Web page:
memory_limit = 128000000 #Increase by 128 Megabytes

How to store MD5 Hashes in a MySQL Database

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earlmysqlIn this guide lets look at some of the ways we can store a MD5 hash in a mysql table, focusing on best and efficient methods.

First lets quickly understand the basic characteristics of a MD5 hash.

The MD5 or 5th iteration of the message-digest algorithm is a 128-bit (16-byte) hash value. Generally seen as a 32 digit hexadecimal number, it can be interpreted as 32 alpha-numeric characters.

The MD5 hash of the word “hash” would look like

0800fc577294c34e0b28ad2839435945

So how is this value stored in a MySQL table.

Storing a MD5 hash in a CHAR(32) field

Since the hash is 32 char length of alpha-numeric ASCII characters the most commonly used method is a CHAR(32) field.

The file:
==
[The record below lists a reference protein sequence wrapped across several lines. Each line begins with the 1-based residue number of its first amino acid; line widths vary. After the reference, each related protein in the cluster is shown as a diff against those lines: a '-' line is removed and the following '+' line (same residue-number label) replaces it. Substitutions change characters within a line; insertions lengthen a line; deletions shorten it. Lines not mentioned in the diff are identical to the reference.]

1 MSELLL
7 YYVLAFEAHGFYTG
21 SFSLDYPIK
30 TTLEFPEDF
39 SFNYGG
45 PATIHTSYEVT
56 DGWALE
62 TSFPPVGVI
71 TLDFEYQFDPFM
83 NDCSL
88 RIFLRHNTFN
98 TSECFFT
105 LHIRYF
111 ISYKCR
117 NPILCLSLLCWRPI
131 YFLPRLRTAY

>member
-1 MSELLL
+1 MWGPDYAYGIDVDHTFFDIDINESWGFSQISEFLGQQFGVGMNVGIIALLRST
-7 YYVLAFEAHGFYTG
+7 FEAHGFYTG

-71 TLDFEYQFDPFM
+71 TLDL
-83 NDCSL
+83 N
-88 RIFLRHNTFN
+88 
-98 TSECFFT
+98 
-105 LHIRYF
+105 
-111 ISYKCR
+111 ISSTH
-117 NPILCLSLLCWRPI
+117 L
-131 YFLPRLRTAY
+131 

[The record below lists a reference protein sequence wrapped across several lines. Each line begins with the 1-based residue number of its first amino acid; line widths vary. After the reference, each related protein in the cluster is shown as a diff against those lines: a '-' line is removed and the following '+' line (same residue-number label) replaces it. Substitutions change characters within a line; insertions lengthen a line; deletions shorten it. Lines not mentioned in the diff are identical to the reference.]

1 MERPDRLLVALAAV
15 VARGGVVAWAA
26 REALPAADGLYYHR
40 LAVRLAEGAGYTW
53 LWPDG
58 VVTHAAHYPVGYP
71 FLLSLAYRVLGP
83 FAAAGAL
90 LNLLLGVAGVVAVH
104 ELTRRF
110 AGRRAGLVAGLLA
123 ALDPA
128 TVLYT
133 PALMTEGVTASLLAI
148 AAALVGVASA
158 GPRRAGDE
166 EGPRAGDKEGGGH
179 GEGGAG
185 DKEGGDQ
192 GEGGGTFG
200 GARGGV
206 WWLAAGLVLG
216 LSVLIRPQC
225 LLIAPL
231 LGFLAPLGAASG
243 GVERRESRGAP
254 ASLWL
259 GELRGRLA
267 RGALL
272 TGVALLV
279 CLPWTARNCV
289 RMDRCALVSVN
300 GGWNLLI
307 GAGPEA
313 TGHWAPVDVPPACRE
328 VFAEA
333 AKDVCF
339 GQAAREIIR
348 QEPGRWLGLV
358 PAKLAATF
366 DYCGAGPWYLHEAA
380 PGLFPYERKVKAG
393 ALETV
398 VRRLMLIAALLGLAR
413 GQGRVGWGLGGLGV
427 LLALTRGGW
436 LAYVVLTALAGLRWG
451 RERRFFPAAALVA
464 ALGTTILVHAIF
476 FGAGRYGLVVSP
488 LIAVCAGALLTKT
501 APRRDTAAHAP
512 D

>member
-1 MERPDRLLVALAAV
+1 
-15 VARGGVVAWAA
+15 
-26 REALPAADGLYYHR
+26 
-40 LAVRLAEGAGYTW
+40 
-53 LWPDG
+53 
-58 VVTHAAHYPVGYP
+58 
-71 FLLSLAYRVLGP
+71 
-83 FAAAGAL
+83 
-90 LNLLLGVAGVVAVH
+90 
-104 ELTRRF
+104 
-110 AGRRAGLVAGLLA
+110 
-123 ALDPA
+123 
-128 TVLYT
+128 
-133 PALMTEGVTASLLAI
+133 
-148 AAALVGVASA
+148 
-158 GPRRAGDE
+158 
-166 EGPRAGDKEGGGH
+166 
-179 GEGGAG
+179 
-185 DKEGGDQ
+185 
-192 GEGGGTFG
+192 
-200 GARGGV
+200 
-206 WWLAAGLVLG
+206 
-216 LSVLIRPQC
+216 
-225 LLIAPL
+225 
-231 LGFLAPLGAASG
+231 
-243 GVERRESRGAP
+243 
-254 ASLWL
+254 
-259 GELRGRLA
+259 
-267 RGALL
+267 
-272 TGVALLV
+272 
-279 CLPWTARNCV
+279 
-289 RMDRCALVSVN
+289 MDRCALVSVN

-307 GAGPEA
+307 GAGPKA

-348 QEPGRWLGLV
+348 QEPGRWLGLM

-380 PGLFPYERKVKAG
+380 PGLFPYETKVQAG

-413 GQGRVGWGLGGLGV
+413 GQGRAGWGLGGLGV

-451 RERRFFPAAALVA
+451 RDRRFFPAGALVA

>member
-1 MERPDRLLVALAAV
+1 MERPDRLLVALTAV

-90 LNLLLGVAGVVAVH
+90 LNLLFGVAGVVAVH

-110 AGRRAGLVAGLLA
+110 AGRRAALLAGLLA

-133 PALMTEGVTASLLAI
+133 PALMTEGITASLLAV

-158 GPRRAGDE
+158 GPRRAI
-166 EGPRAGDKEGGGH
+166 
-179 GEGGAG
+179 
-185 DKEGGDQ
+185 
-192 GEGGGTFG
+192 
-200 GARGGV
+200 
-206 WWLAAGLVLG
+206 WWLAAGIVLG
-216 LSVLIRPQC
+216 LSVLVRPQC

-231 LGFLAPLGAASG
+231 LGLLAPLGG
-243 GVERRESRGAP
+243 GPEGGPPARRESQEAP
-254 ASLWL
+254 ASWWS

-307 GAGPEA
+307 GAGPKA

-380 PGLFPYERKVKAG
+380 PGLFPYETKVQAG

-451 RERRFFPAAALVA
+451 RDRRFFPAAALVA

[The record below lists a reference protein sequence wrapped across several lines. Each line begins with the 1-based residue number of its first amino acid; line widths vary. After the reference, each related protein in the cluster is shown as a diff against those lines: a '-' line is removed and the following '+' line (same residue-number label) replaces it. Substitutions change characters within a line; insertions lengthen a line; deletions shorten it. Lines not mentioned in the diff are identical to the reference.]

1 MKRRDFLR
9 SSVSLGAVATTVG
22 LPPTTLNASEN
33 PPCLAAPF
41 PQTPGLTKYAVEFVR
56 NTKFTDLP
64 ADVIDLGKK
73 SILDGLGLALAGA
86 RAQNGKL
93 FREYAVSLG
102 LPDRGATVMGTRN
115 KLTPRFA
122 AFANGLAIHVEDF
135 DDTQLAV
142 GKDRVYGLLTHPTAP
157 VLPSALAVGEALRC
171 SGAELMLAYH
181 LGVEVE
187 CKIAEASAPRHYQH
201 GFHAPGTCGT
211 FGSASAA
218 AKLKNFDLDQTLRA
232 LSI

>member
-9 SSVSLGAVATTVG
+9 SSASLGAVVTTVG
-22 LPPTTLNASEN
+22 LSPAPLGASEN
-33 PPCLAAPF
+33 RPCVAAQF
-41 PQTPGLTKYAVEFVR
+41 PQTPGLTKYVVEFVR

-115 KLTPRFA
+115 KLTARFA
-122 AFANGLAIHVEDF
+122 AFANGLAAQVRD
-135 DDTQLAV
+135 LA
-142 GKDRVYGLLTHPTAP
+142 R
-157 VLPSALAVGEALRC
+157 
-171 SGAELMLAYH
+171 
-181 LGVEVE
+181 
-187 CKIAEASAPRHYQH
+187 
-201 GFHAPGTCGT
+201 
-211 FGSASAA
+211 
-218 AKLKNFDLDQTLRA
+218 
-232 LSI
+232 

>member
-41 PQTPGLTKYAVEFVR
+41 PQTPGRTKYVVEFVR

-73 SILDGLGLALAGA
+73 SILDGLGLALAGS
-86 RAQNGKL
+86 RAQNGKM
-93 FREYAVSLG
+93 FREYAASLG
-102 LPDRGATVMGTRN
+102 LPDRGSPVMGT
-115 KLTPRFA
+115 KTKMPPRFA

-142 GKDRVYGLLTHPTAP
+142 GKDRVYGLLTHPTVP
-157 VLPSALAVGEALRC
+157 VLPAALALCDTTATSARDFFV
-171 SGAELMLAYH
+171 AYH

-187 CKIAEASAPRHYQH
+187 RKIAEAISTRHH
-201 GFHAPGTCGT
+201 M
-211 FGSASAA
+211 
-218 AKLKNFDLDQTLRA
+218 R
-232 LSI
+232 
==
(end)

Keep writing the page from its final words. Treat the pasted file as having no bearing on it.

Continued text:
CREATE TABLE `md5_test_char` (
	`md5` CHAR(32) NOT NULL,
	INDEX `idx_md5` (`md5`)
)
ENGINE=InnoDB;

If you are wondering why we are not using VARCHAR(32), as we already know the size of the field will always be 32 ASCII characters long and also storing it in a CHAR field will save some storage space. Also as I have been enphasizing this field does not need any special collation such as UTF8 as it is plain ASCII.

Inserting a value into our created table would look like this.

mysql> INSERT INTO md5_test_char (`md5`) VALUES ('0800fc577294c34e0b28ad2839435945');
Query OK, 1 row affected (0.31 sec)

And we can see how our value looks line in the database. It looks like the same hash we inserted.

mysql> select * from md5_test_char;
+----------------------------------+